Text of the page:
Redundant Backup Workflow


Today’s Question: I appreciate your continuing advice on using various backup devices and services. I’m just starting out with a backup plan so up until now I’ve simply been copying files to an external drive. I’m looking for advice on how to back up that external drive that I have been using for a backup before I start doing anything else. What do you recommend?

Tim’s Quick Answer: To have two backup copies of the primary drive, I recommend creating both of those backups from the primary drive, rather than duplicating the first backup to the second. I also highly recommend using software such as GoodSync ( for this backup process.

More Detail: You could certainly create two backups of a primary drive by first backing up the primary drive to a backup drive, and then backing up the first backup drive to the second backup drive. In general there is no problem with this, but I prefer to create both backup copies based on the primary drive.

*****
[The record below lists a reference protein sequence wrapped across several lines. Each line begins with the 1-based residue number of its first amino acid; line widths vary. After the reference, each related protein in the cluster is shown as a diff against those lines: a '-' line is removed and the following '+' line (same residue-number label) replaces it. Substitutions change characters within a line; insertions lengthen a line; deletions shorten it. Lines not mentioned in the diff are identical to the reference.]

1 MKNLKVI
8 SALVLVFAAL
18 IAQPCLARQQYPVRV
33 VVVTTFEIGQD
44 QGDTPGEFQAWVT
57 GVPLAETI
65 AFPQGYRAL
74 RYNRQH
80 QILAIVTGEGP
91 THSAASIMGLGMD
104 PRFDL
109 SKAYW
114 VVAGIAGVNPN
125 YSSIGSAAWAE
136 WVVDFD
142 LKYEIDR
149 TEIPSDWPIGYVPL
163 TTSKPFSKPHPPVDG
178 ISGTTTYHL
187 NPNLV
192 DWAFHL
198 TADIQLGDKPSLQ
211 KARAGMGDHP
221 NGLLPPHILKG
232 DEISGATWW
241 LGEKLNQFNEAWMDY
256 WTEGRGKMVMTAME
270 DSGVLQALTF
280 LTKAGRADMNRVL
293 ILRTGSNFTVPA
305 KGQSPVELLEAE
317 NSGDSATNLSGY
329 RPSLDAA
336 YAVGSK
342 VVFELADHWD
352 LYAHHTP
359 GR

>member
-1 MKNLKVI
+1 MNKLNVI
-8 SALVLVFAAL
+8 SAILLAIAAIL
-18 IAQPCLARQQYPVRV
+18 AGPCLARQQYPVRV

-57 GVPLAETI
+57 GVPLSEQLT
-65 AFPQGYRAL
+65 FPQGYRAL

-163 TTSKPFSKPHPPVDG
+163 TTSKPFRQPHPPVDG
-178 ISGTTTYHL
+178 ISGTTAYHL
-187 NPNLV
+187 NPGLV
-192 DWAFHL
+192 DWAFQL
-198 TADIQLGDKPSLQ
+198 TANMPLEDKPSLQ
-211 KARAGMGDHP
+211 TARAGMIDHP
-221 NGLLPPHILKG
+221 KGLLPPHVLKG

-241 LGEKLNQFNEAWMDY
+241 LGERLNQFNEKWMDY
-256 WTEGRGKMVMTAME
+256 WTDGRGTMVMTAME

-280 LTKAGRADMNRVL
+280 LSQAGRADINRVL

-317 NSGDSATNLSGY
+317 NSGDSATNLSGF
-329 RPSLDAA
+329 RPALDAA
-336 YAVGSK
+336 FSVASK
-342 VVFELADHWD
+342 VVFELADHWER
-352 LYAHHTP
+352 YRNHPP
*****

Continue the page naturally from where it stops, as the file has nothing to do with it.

Part of the reason for this is that whenever possible, I recommend storing two backup drives in separate locations. So, for example, you might keep the first backup drive at home, and the second backup drive at the office or other location, swapping the two drives as needed to update the backup for each on a regular basis.

I also highly recommend using software specifically designed for backing up photos. My personal preference is to use GoodSync software for this purpose. One of the key benefits of GoodSync is that it creates a backup copy that is an exact match of the source data.

This makes it very easy to recover when the primary hard drive fails. You can simply use a backup drive in place of the primary drive (updating the drive letter on Windows or volume label on Macintosh to match the original primary drive). Of course, in this scenario you would also want to create an additional backup copy as soon as possible.

For a limited time you can get a discounted subscription rate on the GoodSync backup software I use and recommend by using this link to get started: